Affiliate Marketing can be lucrative. Holidays, nice cars and plenty of time to relax, but you need time to enjoy these things.
If you’re spending every moment of your day marketing, then chances are you won’t even have the time to do the things that taking on affiliate marketing was meant to allow you to do. If you want to have that time without losing the potential success you’ll need help. Meaning you’ll need a team, employees, and to trust others with your work.
If you’ve tried delegating before, in a previous role or in affiliate marketing, your experiences with it could’ve been good or bad. If it’s been good, then you won’t have any resistance to it. If it’s been bad, usually due to the person you’ve passed responsibility onto making mistakes, then you might not like the idea of sharing your workload. If this is you then I have two things to say to you:
1. If you’re serious about becoming more successful you’re going to extra hands.
2. Think about all the times you’ve made a mistake while you’ve been working.
You probably make an error every day. Everyone does, but when it’s ourselves we don’t highlight how often we make mistakes, but when we see someone else make a mistake with our thing it stands out, and we can lose our shit.
No one’s perfect. Of course, if someone can’t do the job they can’t do it, but don’t turn into an executioner over one mistake. Give people time. They will improve.
If you’ve never delegated before then this post is for you, if you have, as an affiliate or in some other capacity, then this post is still worth reading as you might learn something.
Why you need to delegate and how to go about it
Think about any large company, Sony, Addidas, Penguin or any other that comes to mind. You think the founders of these organizations are doing it themselves? They’re not.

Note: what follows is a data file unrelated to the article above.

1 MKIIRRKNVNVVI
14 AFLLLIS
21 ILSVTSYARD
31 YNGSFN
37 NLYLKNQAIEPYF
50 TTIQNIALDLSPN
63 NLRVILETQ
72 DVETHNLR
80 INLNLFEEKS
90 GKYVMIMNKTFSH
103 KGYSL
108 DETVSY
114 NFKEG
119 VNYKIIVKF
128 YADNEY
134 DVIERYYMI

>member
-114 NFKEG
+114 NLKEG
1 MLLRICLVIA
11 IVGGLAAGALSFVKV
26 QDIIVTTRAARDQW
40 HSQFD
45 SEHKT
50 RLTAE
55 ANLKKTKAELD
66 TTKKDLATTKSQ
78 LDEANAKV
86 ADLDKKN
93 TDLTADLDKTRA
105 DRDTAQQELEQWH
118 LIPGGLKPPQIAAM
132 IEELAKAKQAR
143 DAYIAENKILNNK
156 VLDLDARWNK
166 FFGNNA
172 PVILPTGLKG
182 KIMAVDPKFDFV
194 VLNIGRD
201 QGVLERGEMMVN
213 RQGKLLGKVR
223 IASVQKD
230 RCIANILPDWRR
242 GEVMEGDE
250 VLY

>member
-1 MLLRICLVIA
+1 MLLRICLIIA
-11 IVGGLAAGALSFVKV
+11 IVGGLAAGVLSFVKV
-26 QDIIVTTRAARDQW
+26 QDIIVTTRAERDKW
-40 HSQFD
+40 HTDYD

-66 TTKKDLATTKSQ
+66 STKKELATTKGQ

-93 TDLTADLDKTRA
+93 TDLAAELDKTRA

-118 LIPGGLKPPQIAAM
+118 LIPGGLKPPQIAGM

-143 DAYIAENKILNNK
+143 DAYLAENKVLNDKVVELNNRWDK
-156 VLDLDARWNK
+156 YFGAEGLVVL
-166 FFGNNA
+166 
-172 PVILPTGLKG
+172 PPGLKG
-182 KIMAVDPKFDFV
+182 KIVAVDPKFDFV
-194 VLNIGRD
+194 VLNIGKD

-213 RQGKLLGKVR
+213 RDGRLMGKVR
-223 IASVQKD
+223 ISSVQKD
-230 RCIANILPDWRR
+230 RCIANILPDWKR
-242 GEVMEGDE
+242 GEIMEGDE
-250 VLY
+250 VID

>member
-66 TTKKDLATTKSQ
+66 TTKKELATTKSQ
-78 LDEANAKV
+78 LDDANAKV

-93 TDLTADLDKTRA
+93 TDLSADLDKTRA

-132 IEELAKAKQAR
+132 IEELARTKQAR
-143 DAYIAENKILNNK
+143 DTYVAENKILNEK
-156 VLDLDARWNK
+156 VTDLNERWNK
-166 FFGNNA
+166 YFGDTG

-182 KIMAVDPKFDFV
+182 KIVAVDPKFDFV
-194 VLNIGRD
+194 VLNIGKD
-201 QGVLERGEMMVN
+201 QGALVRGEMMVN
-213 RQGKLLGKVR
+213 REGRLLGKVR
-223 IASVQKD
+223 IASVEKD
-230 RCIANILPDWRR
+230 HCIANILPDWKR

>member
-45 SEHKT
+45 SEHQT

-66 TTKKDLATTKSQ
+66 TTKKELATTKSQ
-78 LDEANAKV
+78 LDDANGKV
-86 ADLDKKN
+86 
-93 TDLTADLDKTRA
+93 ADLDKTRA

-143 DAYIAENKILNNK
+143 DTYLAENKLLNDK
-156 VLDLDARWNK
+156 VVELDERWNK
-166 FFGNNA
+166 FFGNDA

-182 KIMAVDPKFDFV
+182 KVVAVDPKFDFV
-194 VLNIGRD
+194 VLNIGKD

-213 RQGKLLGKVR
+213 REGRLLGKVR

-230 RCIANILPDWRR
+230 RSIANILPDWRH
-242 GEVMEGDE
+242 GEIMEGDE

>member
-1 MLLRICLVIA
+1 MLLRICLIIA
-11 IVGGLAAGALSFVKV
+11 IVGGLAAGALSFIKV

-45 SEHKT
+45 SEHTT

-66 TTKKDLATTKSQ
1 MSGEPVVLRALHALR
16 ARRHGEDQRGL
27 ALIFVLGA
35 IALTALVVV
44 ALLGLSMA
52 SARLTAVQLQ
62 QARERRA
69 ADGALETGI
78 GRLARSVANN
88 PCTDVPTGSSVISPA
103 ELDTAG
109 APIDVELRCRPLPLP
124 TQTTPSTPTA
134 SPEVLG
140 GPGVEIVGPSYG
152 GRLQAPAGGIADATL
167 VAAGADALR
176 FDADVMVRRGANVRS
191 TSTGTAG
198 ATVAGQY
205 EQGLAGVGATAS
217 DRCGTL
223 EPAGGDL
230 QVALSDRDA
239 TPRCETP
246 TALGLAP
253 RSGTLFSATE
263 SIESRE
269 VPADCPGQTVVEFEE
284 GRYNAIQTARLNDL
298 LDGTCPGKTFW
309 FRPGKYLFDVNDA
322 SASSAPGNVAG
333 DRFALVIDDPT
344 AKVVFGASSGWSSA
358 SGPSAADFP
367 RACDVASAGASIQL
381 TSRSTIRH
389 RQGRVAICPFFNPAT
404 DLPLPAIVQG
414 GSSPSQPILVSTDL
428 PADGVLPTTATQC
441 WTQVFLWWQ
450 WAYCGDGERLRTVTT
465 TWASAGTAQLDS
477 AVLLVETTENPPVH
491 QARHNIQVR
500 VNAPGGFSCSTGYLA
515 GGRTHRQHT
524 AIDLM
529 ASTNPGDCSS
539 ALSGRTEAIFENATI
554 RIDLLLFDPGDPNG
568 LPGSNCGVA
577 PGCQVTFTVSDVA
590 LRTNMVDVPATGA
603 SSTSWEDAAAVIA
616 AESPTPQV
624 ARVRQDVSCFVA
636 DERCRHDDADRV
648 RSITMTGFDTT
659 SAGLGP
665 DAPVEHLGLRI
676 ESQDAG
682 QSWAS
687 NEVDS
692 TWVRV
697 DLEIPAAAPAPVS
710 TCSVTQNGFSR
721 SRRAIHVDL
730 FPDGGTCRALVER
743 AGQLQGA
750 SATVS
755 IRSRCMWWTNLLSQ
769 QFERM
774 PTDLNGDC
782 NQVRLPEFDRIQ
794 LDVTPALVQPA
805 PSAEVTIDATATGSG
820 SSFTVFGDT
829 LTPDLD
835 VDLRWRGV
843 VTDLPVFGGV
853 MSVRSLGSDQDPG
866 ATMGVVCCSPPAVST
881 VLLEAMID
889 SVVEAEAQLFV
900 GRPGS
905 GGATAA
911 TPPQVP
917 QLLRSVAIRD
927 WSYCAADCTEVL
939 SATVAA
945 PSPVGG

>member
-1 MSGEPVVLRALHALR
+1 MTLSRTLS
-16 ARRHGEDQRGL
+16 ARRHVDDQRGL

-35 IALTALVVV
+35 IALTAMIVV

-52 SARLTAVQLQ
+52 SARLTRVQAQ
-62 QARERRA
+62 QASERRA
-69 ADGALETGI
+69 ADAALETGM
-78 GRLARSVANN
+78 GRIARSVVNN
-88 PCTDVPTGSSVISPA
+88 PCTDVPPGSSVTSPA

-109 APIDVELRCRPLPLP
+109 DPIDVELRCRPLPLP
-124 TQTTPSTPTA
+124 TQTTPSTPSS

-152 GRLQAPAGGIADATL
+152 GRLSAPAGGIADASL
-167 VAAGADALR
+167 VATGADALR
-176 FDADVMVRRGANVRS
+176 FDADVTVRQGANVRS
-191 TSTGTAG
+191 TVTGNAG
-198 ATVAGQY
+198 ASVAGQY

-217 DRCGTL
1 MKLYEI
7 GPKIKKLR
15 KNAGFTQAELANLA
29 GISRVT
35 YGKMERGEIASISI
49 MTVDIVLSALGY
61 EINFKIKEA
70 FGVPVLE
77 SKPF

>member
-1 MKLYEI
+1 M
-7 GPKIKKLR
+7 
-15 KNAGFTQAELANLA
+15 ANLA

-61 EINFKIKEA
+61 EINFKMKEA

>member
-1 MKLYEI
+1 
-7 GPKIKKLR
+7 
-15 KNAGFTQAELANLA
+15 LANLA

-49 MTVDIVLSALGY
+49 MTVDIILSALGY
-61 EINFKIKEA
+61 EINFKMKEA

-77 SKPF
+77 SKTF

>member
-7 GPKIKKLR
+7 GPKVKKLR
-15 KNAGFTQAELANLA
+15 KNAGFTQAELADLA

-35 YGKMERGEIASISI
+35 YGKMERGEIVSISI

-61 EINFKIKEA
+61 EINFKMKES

No one’s good at everything, so entrusting people in areas you know you’re not strong in is common sense. These are areas you probably don’t enjoy having to work with and you’ll be splitting the workload. It’s a win-win setup.
To start, make a list or diagram of what you do, and then see what you can share. Start with the simplest jobs and with work you can segment. Repetitive tasks that are straightforward are a good place to start.
Be clear and thorough
Before sharing responsibility, make sure the person
• Can do the job. Check their qualities and see if they’re capable enough to do what you need them to
• Knows exactly what they need to do
• That they have the tools to do it
• That they know what needs to be done for the job to be finished
Make these points very clear and ensure that there isn’t any confusion. It will save you much time later and save you telling someone off for an error when the truth is you weren’t clear enough.
Don’t be vague. Make sure your instructions are explicit. So rather than tell them. “Make an ad for win a Walmart Gift Card.” I’d tell them:
• The offer, product or service we’re advertising
• Any creative restrictions the traffic source has
• Type of language to use for example “avoid the word free”
• The required banner sizes
• Brand logos or no logos
Remember: they might not have the guts to ask you to be clearer as they don’t want to look stupid. Give them the what, why, where, how and when of tasks and you’ll be safe. You’ll save hours of your time and that of your employee.
Don’t be afraid to share
You’ve spent a lot of time getting to where you’re at, but don’t be afraid to let go. It’ll work to your benefit.
Initially, you will tell your employee what to do than go over their work once they’ve finished it. Given you stick with them and they stick with you they’ll get the hang of it eventually.
Keep communication breezy and easy
If you have more than one person you’re working with, have a clear medium of where you communicate. Make sure everyone can get through to each other and that there’s as little room for confusion as possible. Emails can get messy, but they’re effective, but I recommend Trello.
Less is more
You will become familiar with sharing your workload. If you’ve worked in any other job before then you know there’ll be times where the delegated becomes the delegator and asks for your help with what you’ve sent them. This is to be expected, and it’s better for them to ask for your help than try and tackle a task they don’t understand themselves then mess up. In these instances be cooperative.
As your business grows you will have to share work responsibilities.
If your business becomes more and more lucrative it will reach a point where you are doing as little work as possible, which is a good thing.
You’ll have the time to do other things that your success has brought you, as well as your work, which is the whole point.
You’re working hard so that you can be in a position where you no longer have to. Don’t forget that.